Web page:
|September 30||Electricity bill||$12,000|
|September 30||Accrued expenses||$12,000|
|October 2||Accrued expenses||$12,000|
2. Accrued revenues
Accrued revenue is when you earn money for providing products or services to customers but receive payment at a later date. Because it's important that you accurately record revenue in the correct accounting period, you make an adjusting entry. Often, this happens more with services and interest accrual.
Example:A family hires SemiGloss Painters to repaint their entire house in December. The total job, including labor and supplies, equals $5,000. SemiGloss sends the invoice on December 30 but receives payment on January 5. They record an adjusted entry like this:
|December 30||Accrued revenue||$5,000|
|January 2||Accrued revenue||$5,000|
3. Deferred expenses
Deferred or prepaid expenses are amounts companies pay in advance for services or products. Different from accrued expenses, you make this adjustment to the month in the future when the service takes place. This is common in advertising, advance rent payments and insurance payments.
Example: Sara started a new business in March and just purchased new office space. In order to move in, she had to pay the first and last month's rent. Her lease officially starts on April 1, and she makes the payment of $2,800 on March 28 to ensure everything is ready. Her recorded data looks like this:
|March 28||Prepaid rent||$2,800|
|April 1||Rent expense||$2,800|
|April 1||Prepaid rent||$2,800|
4. Deferred revenues
Deferred revenue is when you receive payment for a service you've yet to perform or a product you've yet to receive. This is common in subscription models or when retail stores sell gift cards. For example, you can receive payment as a gift card but may make the adjustment for the month when the customer redeems their card.
Example: WeBuild Construction signed an agreement to build a shed for a first-time homeowner. They schedule the work to begin on June 10 but require a down payment of $1,000 before the work begins. The homeowner pays this amount on May 30:
|May 30||Deferred revenue||$1,000|
|June 30||Deferred revenue||$1,000|
|June 30||Earned revenue||$1,000|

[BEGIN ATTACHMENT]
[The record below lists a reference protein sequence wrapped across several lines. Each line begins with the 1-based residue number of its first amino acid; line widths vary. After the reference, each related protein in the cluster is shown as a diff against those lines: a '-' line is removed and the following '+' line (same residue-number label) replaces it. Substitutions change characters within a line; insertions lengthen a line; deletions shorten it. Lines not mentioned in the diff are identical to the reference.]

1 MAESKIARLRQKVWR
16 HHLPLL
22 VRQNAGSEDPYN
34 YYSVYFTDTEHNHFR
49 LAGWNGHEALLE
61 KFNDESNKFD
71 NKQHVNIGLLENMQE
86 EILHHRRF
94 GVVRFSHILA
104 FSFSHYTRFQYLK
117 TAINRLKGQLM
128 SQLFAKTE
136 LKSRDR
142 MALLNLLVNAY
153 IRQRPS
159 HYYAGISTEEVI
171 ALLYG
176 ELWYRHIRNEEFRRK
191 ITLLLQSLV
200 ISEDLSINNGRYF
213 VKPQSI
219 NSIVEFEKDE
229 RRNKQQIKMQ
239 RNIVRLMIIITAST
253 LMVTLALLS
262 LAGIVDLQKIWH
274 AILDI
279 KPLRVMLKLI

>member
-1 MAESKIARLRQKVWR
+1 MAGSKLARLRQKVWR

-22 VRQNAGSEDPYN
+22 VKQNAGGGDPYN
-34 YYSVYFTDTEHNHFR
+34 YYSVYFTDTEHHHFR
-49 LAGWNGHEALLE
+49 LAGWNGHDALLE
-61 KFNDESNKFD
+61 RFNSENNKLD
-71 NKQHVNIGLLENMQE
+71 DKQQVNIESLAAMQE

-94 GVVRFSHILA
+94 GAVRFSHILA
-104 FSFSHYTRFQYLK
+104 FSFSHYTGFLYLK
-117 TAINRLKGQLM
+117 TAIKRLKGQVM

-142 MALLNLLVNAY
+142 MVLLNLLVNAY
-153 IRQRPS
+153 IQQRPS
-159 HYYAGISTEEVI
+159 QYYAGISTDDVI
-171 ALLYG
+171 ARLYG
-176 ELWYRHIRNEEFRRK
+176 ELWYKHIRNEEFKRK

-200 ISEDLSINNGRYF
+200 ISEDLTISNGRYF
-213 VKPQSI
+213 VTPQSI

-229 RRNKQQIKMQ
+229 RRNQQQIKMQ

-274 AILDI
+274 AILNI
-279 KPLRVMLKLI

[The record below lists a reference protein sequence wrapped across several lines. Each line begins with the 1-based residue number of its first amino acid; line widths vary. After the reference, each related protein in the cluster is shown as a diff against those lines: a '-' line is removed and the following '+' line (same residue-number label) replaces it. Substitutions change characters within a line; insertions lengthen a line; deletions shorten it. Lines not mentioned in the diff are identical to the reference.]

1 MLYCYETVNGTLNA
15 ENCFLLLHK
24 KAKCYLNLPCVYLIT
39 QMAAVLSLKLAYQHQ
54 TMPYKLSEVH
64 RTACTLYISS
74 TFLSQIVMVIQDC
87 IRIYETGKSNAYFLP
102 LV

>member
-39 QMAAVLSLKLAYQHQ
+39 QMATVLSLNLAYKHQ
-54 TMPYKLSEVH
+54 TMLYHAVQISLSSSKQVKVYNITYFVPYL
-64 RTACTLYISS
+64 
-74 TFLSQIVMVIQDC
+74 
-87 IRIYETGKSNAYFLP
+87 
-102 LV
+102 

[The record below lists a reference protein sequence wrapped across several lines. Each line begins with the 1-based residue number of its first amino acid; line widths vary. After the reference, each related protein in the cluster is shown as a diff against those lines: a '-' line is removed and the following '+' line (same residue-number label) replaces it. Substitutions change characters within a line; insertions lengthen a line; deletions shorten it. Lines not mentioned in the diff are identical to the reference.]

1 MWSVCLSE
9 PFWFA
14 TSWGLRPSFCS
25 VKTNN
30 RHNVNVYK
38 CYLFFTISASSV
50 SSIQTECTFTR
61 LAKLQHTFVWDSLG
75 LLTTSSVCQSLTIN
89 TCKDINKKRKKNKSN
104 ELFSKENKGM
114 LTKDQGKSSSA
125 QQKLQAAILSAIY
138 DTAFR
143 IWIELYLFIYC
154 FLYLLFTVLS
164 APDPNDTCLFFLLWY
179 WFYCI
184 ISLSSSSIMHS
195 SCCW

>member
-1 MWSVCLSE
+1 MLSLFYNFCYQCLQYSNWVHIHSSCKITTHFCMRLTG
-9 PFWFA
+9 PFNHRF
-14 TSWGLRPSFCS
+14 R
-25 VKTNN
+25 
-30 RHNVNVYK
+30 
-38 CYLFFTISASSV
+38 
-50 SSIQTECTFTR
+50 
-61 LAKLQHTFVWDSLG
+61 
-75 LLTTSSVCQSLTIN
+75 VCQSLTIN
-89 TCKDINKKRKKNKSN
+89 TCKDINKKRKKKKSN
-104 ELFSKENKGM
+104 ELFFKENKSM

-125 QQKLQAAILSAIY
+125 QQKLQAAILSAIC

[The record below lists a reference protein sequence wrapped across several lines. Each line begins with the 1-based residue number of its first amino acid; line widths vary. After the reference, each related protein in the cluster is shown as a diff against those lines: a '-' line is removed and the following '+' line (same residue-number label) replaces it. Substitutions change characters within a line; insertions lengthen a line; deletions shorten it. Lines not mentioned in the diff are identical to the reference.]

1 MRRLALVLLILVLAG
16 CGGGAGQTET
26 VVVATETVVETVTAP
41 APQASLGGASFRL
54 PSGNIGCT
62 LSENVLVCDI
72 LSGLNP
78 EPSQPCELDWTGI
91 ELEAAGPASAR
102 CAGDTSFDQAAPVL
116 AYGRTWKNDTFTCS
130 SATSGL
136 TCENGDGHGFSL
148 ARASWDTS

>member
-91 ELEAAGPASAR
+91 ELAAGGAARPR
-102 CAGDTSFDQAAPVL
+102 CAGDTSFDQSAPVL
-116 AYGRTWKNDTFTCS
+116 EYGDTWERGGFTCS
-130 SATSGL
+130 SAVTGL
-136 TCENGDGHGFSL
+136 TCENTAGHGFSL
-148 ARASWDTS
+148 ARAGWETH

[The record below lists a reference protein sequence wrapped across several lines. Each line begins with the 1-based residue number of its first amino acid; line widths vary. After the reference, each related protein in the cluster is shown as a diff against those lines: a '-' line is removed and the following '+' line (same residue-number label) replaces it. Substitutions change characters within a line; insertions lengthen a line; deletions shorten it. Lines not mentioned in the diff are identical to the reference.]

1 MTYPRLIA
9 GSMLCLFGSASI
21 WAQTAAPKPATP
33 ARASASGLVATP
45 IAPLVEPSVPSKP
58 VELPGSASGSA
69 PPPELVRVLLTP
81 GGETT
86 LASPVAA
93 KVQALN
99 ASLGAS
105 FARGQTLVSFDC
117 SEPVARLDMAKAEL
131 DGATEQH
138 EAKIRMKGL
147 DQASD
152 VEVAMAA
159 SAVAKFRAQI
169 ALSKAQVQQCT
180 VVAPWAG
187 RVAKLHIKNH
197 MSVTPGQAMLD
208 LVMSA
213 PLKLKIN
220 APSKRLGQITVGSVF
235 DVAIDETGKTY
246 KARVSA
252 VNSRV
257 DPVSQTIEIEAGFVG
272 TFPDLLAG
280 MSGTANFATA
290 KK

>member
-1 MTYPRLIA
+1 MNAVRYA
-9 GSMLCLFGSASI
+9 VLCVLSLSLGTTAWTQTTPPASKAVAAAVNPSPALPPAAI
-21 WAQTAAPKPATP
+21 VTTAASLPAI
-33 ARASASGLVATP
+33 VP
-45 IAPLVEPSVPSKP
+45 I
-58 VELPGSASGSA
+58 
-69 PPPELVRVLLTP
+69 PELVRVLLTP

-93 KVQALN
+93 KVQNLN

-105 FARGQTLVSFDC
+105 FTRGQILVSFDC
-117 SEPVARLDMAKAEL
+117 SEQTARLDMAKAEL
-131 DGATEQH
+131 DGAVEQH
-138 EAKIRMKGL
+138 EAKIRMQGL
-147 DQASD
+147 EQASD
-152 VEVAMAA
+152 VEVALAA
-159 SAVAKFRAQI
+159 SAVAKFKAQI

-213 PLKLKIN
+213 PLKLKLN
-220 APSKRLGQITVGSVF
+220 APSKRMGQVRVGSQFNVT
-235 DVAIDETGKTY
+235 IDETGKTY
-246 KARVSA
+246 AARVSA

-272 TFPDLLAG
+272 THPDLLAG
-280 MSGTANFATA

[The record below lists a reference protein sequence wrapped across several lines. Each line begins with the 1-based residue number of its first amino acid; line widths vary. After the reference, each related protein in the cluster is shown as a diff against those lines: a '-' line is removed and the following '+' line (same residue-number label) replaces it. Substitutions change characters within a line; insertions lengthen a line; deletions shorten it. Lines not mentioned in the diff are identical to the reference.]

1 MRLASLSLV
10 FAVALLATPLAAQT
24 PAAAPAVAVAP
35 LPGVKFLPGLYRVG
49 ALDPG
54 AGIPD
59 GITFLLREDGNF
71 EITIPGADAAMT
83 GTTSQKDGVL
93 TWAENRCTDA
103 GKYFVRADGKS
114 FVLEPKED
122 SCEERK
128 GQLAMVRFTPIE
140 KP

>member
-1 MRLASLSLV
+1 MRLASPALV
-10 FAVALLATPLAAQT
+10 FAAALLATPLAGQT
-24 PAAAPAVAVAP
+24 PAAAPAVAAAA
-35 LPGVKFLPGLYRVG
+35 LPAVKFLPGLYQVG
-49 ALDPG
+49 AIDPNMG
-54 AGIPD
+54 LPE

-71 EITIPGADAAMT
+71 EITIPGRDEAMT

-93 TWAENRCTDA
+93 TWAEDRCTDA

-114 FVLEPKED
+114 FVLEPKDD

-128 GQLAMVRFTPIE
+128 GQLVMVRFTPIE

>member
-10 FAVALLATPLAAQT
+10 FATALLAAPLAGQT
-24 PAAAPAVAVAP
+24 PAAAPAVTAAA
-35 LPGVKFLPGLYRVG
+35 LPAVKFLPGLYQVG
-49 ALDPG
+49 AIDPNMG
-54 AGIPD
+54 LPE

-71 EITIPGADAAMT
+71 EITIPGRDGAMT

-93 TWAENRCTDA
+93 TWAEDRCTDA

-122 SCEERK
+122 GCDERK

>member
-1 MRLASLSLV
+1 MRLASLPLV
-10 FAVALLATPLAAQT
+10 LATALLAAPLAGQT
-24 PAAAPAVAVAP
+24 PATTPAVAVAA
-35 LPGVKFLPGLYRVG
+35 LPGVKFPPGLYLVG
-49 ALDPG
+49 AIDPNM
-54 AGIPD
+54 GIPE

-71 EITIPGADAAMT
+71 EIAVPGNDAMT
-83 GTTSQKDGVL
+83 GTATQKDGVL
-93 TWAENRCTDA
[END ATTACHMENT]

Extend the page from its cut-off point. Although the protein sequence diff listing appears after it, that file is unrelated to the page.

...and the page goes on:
5. Depreciation expenses
Depreciation expenses are when you make a one-time payment to account for equipment's loss in value. Calculate depreciation by subtracting the original value from the current value of an item. To record this as an adjusting entry, divide this amount by the number of months you've used the equipment. You can calculate depreciation in other ways, and how you record this can vary based on your cash and liability.
Example: QuickDeliveries purchased a new car for $20,000. After a year of delivering and using a lot of miles, the car's value decreases by $3,000. When filing their taxes, they pay a one-time $3,000 fee and submit adjusted entries of $250 for each month in the year. The company’s data looks like this:
|December 30||Depreciation expenses||$250|
|December 30||Depreciation adjustment||$250|
|January 5||Depreciation payment||$3,000|
|January 5||Depreciation adjustment||$3,000|
Provisions are amounts of money provided to a business to anticipate costs. The most common provision is the allowance for doubtful accounts. You might use this if you offer credit to customers and anticipate they may miss payments.
Example: Pavers United paved a new customer's driveway for $4,000. The customer paid $1,000 at first, and the company offered credit payments for the remaining $3,000. They record this adjusting entry, as they anticipate the customer may not pay:
|May 1||Bad debts expenses||$3,000|
|May 1||Allowance for doubtful accounts||$3,000|